The orchestra broke up in September of 1942, and Crosby served in the Marines during 1944-1945, and then spent the rest of his life in a variety of activities, often bringing back versions of the Bobcats for special concerts and recordings, taking an occasional vocal but mostly letting his sidemen play. Bob Crosby passed away in 1993, and in the years since many of his best recordings have remained in print on CD. Indeed, the existence of several CD anthologies covering the Crosby orchestra's and the Bobcats' seven-year history is testimony to the continuing popularity of their brand of music; similarly, the showings of the Crosby-featured (or co-starring) movies Reveille with Beverly (1944) and Sis Hopkins (1942) at New York's Film Forum in 2007 proved to be among the most heavily attended of the theater's three-week "B-musicals" series.
Wikipedia:For the Rodeo champion, see Robert A Crosby.
For the baseball player, see Bobby Crosby
George Robert "Bob" Crosby (August 23, 1913 – March 9, 1993) was an American swing music singer and Dixieland bandleader and vocalist best known for his group the Bob-Cats.
The seven Crosby children were brothers Larry (1895–1975), Everett (1896–1966), Ted (1900–1973), and Harry (1903–1977, popularly known as Bing Crosby), sisters Catherine (1905–1988) and Mary Rose (1907–1990), and Bob. His parents were English-American bookkeeper Harry Lowe Crosby (1871–1950) and Irish-American Catherine Harrigan (1873–1964, affectionately known as Kate), the daughter of a builder from County Mayo in Ireland.
Singer and bandleader
Bob Crosby began singing in the early 1930s with the Delta Rhythm Boys, which included vocalist Ray Hendricks and guitarist Bill Pollard, and with Anson Weeks (1931–34) and the Dorsey Brothers (1934–35). He led his first band in 1935 when the former members of Ben Pollack's band elected him their titular leader. In 1935 he recorded with the Clark Randall Orchestra led by Gil Rodin and featuring singer Frank Tennille, whose pseudonym was Clark Randall. Glenn Miller was a member of that orchestra, which recorded the Glenn Miller novelty composition "When Icky Morgan Plays the Organ" in 1935. Crosby's "band-within-the-band," the Bob-Cats, was an authentic New Orleans Dixieland-style jazz octet featuring soloists drawn from the larger orchestra, many of whom were from New Orleans or were heavily influenced by the music of the Crescent City. In the mid 1930s, with the rise of "swing" music and the popularity of the swing bands ever increasing, the Crosby band managed to authentically combine the fundamental elements of the older jazz style with the then-rising-in-popularity swing style; the resulting music they produced as a big band had a sound and style that few if any other big bands even attempted to emulate. By unapologetically ignoring most of the pop tunes that were the de facto repertoire of most of the swing bands of the mid-to-late 1930s and stubbornly sticking to playing many older jazz standards with zeal and in the spirit of their tradition—all brilliantly translated into a big-band context—the band, and especially the Bob-Cats, presaged the traditional jazz revival of the 1940s. Most of the band's arrangements were written by bassist Bob Haggart and clarinetist/saxophonist Matty Matlock; other original material primarily came from band members Joe Sullivan, Bob Zurke, and Eddie Miller. Crosby's singing voice was remarkably similar to that of his brother Bing, but without its range.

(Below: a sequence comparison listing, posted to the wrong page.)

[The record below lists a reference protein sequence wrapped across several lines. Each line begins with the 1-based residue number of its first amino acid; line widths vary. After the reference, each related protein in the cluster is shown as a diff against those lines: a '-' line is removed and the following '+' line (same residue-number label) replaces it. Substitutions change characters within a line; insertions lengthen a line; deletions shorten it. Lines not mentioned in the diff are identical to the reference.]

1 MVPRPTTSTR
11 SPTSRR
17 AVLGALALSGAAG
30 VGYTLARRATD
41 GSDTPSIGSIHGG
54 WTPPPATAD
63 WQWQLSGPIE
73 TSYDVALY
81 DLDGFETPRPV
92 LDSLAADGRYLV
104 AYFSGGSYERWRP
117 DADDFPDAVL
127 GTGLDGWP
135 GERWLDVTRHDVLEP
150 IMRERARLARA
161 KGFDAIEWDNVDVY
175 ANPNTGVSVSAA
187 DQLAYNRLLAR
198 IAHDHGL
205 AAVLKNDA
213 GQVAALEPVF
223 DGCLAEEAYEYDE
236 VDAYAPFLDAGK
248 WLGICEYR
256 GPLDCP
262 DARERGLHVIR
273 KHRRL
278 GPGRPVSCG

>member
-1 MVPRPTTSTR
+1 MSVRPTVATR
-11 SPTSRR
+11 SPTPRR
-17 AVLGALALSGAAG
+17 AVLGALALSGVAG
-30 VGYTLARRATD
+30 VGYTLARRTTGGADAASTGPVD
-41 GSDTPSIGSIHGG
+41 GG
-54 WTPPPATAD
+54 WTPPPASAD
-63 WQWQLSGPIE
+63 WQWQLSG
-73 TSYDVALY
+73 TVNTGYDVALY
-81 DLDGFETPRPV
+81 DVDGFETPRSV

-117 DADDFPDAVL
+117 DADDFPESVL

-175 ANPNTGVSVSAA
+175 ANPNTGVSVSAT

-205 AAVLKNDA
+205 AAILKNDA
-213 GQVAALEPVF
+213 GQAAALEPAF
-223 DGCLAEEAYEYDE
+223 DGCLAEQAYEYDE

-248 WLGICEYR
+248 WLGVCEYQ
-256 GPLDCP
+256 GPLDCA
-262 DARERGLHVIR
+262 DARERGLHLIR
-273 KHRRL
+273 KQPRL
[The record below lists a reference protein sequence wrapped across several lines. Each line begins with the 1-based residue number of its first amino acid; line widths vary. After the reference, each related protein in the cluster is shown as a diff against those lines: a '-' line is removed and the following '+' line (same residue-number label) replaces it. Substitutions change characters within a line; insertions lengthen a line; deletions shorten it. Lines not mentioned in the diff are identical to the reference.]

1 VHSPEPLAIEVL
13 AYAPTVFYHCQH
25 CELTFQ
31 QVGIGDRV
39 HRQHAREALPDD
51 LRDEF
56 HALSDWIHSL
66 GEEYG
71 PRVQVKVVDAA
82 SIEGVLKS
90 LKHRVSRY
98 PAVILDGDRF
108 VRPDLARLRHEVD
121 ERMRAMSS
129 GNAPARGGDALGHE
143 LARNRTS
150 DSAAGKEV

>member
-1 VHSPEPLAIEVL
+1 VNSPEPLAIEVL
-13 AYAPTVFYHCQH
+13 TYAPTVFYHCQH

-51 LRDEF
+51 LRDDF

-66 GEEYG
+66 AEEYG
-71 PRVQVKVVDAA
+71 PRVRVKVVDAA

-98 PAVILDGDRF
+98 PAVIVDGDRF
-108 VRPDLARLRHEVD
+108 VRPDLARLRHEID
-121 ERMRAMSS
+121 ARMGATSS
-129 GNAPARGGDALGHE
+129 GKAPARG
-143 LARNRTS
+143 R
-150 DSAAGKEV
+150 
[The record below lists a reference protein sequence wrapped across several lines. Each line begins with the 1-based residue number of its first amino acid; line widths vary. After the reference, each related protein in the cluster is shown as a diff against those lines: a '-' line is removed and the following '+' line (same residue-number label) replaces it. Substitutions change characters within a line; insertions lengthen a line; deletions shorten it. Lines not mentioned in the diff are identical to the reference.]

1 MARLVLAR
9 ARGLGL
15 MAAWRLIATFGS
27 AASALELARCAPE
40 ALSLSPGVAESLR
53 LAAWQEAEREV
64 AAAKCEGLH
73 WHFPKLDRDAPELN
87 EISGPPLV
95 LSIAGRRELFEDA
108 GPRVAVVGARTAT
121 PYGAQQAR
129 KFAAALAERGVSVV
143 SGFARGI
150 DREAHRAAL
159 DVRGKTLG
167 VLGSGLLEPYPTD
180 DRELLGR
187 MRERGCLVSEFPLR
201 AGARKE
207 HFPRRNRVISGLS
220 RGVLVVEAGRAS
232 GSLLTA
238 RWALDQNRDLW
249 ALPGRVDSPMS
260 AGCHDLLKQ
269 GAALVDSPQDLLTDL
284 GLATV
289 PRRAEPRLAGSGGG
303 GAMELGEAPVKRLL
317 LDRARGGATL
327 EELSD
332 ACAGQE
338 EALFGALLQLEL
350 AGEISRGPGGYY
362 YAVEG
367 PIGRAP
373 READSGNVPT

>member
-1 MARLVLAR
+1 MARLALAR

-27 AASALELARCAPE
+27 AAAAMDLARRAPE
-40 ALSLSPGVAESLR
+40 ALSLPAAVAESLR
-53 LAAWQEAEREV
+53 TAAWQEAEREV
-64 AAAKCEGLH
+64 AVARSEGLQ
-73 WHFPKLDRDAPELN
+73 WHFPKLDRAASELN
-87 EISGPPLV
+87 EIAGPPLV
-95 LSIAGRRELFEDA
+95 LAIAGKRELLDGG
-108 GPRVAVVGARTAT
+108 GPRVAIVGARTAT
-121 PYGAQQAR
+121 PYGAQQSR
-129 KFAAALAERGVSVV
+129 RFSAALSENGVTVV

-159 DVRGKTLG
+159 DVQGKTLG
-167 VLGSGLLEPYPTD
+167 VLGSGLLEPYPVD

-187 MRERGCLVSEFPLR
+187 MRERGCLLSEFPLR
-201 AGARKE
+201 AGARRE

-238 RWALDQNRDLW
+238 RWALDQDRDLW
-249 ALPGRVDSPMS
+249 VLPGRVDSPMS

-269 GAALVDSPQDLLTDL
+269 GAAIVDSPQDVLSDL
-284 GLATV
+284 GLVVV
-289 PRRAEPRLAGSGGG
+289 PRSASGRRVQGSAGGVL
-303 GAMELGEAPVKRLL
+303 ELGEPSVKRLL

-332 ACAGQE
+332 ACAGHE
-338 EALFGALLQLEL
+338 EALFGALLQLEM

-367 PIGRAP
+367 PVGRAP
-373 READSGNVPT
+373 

In addition to the abovementioned band members, the Bob Crosby Orchestra and the Bob-Cats also included (at various times) Yank Lawson, Billy Butterfield, Charlie Spivak, Muggsy Spanier, Irving Fazola, Nappy Lamare, Ward Silloway, Warren Smith, Joe Sullivan, Bob Zurke, Jess Stacy, Bob Haggart, Walt Yoder, Jack Sperling, Ray Bauduc, and many others who came and went. A much later press account from 1943 mentions a young trumpeter by the name of Gilbert Portmore who occasionally played with the band.
The orchestra was one of the few bands of its time established as a cooperative corporation of its members, and it was managed/presided over by saxophonist Gil Rodin. The band was initially formed out of the ruins of the Ben Pollack Orchestra, whose members quit en masse. Needing a vocalist, they chose Crosby simply for his personality, looks, and famous surname. He was made the front man of the band, and his name became the band's public identity. In the spring of 1940, during a performance in Chicago, teenager Doris Day was hired as the band's female vocalist.
For its theme song the band chose George Gershwin's song "Summertime," and in addition to their theme the band's hit records included "South Rampart Street Parade" (its biggest hit), "March of the Bob Cats," "In a Little Gypsy Tea Room," "Whispers in The Dark," "Day In, Day Out," "Down Argentine Way," "You Must Have Been a Beautiful Baby," "Dolores," and "New San Antonio Rose" (last three with Bing Crosby). A novelty bass-and-drums duet between Haggart and Bauduc, "Big Noise from Winnetka," became a hit in 1938-39.